by Jordan Caldwell, Training by Tara Brunet –
Some may think that as a chef, you would eventually get tired of preparing food, simply because you’re constantly surrounded by it, but I often wake up thinking about food pairings or how many litres of milk there are in the fridge! Although it can occasionally be overwhelming, food is like music. There are always different trends and variations that create a lifelong passion.
When we combine nature with simple ingredients, we open up a whole new world.
Nothing is better than immersing yourself in the elements with a single paring knife and a basket for all of the delicious and amazing nutrients just sitting on the earth’s floor. Foraging can be equated to fishing: even if you are out there for hours and don’t find anything, it still makes for a great day (although my girlfriend may disagree!).
The Saanich Peninsula offers spectacular foraging, from wild mushrooms** in the mountains to sea asparagus near the ocean. Hidden in the hills of Finlayson Arm and Deep Cove are some great mushroom foraging spots. From winter chanterelles to pine mushrooms, Sidney and the surrounding areas are a hot spot for edible mushrooms.
Mushrooms are an incredible group of edibles, with high nutritional value and medicinal properties. They’re sometimes referred to as the “meat” of the vegetable kingdom due to their high protein content, while staying low in calories. Mushrooms are also incredibly versatile: from soups to sauces and pies, you can use them to create any dish you desire. For now we will keep it simple and prepare one of my favourites.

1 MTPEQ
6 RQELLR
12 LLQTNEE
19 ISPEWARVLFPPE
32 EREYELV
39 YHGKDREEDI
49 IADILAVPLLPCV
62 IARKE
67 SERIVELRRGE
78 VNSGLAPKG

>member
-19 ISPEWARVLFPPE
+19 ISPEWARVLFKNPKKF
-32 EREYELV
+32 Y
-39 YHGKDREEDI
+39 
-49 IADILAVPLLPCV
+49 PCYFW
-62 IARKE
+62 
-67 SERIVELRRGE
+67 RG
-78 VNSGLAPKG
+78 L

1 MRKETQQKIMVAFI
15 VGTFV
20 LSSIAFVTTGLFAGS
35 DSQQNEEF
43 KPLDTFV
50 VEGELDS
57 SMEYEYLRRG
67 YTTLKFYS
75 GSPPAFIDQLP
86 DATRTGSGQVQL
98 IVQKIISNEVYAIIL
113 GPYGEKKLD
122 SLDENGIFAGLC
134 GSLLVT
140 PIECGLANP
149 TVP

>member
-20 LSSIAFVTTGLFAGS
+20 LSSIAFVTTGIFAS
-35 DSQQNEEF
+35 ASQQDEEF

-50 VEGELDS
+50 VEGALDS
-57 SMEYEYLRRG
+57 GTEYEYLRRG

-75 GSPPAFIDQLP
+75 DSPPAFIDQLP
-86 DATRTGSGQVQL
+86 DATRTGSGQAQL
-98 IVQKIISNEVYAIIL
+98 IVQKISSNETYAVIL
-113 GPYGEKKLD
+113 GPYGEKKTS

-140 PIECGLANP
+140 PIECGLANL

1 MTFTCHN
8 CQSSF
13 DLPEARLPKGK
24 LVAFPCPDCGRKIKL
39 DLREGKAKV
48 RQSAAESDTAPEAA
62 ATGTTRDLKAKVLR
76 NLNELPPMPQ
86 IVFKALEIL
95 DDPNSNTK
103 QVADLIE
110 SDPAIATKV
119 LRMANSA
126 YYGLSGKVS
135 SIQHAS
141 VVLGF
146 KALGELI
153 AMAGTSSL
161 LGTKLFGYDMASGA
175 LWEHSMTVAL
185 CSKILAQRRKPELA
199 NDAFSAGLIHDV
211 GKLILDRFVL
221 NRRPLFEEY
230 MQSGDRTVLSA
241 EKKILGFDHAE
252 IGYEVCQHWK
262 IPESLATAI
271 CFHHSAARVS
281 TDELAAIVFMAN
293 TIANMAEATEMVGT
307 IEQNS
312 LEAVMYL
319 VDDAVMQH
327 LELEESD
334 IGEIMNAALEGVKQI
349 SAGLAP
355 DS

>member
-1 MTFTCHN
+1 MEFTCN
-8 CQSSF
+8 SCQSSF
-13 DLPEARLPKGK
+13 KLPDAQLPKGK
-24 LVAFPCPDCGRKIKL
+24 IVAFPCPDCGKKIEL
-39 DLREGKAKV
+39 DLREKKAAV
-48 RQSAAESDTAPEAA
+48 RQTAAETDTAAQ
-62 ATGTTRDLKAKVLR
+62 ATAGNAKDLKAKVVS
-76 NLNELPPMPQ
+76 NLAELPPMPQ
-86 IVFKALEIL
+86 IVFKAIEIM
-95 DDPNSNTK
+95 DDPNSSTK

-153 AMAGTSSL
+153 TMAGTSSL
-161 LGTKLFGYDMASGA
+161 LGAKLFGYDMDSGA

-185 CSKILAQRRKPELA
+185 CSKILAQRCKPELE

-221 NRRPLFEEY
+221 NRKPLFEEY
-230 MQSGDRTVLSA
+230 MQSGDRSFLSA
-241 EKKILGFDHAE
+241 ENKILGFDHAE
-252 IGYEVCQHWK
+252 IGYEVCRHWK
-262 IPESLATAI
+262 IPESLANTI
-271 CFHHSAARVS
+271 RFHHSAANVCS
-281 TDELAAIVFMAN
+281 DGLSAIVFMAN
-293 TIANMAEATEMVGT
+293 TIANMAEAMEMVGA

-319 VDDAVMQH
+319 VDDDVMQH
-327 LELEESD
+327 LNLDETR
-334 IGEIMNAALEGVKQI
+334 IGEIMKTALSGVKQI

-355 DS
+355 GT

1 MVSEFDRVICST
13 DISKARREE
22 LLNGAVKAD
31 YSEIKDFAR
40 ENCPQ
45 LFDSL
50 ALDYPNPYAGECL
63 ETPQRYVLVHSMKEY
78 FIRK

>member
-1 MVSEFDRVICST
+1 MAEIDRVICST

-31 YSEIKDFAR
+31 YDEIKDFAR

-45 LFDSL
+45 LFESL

Ghee, olive oil or butter
2 shallots, thinly sliced
300 grams of wild mushrooms
3 garlic cloves – 2 minced, 1 sliced in half
¼ cup walnuts
2-3 sprigs of thyme (leaves picked)
1 or 2 pinches of crushed chilies (to taste)
2 slices toasted sourdough
Prepare the mushrooms. If they’re fresh, simply wipe them off with a damp paper towel (do not wash them with water, as they will only absorb the liquid and get mushy when cooked). If dried, soak the mushrooms in lukewarm water for about an hour, until soft. Slice the larger mushrooms; leave the small ones whole.
In a large frying pan heat ghee, butter or oil, then add sliced shallots. Sprinkle with sea salt and let cook on medium heat until the shallots begin to wilt and lose structure.
Add the mushrooms, making sure that they are not crowded in the pan (this ensures that the moisture that comes out of them can evaporate easily, and they will not boil in their own juices); toss a couple times to coat them in oil. Cook for a couple minutes, then add the walnuts, garlic, thyme, crushed chilies, some salt and pepper. Shake the pan and leave to fry gently for three to four minutes.
When the mushrooms have browned nicely, add a tablespoon of ghee/butter and a squeeze of lemon juice, and toss again.
Toast your bread until golden. Remove from toaster, and rub one side of each slice with the cut side of a half clove of garlic.
Place toasts on a large plate and pile the mushrooms on top, then sprinkle with extra thyme leaves.